MEDICAL PRIVACY: Clinton Plan ‘Disappoints Both Sides’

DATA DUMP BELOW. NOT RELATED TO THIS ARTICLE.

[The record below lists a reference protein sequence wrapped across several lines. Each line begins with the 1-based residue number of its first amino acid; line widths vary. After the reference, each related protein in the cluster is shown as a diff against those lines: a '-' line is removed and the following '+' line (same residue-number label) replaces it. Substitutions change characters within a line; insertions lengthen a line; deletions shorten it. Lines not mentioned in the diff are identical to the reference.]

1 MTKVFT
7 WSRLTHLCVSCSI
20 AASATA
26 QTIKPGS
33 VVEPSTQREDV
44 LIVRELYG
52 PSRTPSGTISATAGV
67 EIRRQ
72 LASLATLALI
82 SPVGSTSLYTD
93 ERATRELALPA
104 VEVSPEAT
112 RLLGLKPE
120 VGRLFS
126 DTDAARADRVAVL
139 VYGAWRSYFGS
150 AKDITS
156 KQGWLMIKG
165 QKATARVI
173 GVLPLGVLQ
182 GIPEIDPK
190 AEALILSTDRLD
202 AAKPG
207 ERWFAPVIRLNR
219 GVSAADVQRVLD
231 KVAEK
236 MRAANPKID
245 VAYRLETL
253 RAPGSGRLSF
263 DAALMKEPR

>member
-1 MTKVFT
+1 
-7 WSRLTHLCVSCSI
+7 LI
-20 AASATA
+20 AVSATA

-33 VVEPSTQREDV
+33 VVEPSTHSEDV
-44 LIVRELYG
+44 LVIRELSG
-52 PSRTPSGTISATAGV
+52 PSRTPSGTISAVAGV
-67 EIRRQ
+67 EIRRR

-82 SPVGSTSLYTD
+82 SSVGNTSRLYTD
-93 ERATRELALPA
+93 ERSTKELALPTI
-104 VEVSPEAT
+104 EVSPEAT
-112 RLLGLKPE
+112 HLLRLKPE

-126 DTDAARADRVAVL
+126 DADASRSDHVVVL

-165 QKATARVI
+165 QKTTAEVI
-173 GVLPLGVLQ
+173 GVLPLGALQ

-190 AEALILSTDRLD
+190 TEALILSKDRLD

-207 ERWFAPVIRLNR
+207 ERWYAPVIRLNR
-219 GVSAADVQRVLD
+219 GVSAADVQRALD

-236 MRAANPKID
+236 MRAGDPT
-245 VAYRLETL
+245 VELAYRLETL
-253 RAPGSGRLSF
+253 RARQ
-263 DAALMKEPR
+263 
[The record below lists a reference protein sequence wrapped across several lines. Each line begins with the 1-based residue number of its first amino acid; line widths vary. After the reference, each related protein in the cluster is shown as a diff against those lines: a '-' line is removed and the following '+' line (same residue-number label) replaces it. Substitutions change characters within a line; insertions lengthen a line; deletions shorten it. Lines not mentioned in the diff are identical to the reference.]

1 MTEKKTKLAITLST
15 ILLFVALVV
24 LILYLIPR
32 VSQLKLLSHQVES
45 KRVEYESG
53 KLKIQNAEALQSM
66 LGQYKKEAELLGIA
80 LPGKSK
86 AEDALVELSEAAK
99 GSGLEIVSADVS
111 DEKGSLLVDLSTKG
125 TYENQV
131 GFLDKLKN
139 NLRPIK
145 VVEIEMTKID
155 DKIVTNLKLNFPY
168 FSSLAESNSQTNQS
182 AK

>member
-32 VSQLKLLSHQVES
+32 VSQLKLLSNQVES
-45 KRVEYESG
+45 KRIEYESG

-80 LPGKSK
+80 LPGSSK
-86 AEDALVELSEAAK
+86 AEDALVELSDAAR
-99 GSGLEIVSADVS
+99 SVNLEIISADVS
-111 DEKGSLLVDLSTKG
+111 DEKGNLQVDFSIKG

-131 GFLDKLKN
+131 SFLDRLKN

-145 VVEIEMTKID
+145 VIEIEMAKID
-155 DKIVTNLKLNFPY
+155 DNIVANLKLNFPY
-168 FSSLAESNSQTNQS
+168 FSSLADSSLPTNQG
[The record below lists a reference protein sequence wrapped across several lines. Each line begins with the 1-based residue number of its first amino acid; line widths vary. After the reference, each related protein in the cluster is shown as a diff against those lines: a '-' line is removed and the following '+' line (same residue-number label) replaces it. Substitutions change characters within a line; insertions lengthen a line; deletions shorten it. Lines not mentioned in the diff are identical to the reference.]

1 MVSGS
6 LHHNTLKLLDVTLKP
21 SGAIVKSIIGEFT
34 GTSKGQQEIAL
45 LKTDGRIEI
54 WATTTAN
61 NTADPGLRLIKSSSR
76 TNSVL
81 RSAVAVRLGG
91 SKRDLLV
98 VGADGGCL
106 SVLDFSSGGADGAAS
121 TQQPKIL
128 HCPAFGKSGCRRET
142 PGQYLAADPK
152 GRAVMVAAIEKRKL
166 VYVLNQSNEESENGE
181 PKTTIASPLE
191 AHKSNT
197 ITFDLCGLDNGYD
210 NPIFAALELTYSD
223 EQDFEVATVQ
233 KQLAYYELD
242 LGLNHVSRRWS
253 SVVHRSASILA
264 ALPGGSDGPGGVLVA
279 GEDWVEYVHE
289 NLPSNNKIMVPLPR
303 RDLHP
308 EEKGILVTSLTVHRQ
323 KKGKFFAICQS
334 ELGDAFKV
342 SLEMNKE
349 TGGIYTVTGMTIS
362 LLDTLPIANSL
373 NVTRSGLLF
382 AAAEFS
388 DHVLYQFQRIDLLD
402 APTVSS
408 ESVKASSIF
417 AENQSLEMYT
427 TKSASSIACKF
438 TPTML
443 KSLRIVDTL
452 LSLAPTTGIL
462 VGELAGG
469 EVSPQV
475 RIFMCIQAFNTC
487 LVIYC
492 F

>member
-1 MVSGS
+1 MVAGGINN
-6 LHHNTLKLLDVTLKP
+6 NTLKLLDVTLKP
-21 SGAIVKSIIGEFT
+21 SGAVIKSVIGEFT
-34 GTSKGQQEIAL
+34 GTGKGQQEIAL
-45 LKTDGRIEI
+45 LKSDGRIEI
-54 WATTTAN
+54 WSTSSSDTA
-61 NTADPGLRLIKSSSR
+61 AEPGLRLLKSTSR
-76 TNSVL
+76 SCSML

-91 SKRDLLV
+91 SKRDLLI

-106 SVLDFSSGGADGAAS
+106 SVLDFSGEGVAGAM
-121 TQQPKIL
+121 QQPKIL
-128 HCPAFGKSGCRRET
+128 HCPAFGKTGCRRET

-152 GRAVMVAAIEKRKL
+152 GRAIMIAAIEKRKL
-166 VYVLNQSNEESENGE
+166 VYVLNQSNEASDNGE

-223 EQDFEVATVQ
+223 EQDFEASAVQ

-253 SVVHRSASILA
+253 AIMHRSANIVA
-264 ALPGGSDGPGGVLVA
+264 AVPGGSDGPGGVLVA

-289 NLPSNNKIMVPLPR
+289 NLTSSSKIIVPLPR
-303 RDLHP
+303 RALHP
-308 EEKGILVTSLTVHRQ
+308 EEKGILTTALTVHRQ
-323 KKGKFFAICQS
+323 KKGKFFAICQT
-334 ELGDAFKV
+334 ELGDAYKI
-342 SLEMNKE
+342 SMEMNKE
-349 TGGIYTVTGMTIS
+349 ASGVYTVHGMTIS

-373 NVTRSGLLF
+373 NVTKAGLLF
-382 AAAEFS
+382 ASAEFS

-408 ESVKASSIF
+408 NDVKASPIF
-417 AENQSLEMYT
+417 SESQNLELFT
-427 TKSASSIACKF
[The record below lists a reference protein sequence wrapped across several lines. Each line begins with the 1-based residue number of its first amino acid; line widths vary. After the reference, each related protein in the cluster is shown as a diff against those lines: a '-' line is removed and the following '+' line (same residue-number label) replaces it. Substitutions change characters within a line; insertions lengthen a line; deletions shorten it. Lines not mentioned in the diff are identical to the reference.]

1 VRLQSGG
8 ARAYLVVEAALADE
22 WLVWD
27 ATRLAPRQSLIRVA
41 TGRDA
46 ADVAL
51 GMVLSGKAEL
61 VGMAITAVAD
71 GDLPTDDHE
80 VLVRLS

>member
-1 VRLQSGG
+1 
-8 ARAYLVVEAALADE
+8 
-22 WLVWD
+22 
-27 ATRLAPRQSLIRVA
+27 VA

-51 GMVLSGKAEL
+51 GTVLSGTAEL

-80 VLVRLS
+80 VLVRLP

Witnesses from "across the political spectrum" complained yesterday before the House Ways and Means health subcommittee about the Clinton administration's proposed regulations to protect patient's medical records, CongressDaily reports. Privacy advocates hailed some aspects of the proposal and criticized others, while the health industry "lauded those elements that the privacy community opposes and criticized those the privacy community supports." As a result, it appears the administration will have difficulty incorporating the more than 40,000 public comments received as of Wednesday. Margaret Hamburg, HHS Assistant Secretary for Planning and Evaluation, said, "Unfortunately, this leaves many entitles that receive, use and disclose protected health information outside of the system of protection that we proposed to create." Hamburg noted that the rules limit electronic records, rather than those on paper, and she said the remedies -- which do not include the ability of patients to sue if their information is disclose without consent, "are inadequate." The American Medical Association argued against a provision requiring compliance of business partners of covered entities -- who would have to sign contracts promising to abide by the confidentiality restrictions. The AMA maintains that a physician group "could be subject to the full weight of enforcement and sanctions under the regulation for prohibited activity by its business partners, even if the group had no knowledge or control over the practices of its business partner." Privacy advocate Janlori Goldman of the Georgetown University Health Privacy Project, said, "Under the proposed rules, people have no ability to control or even monitor the use and disclosure of protected health information for purposes of treatment, payment and health care operations." Although the administration promised a final version of the rule by the end of the year, advocates expect to see the final rule by early summer (Rovner, 2/17).This is part of the California Healthline Daily Edition, a summary of health policy coverage from major news organizations. Sign up for an email subscription.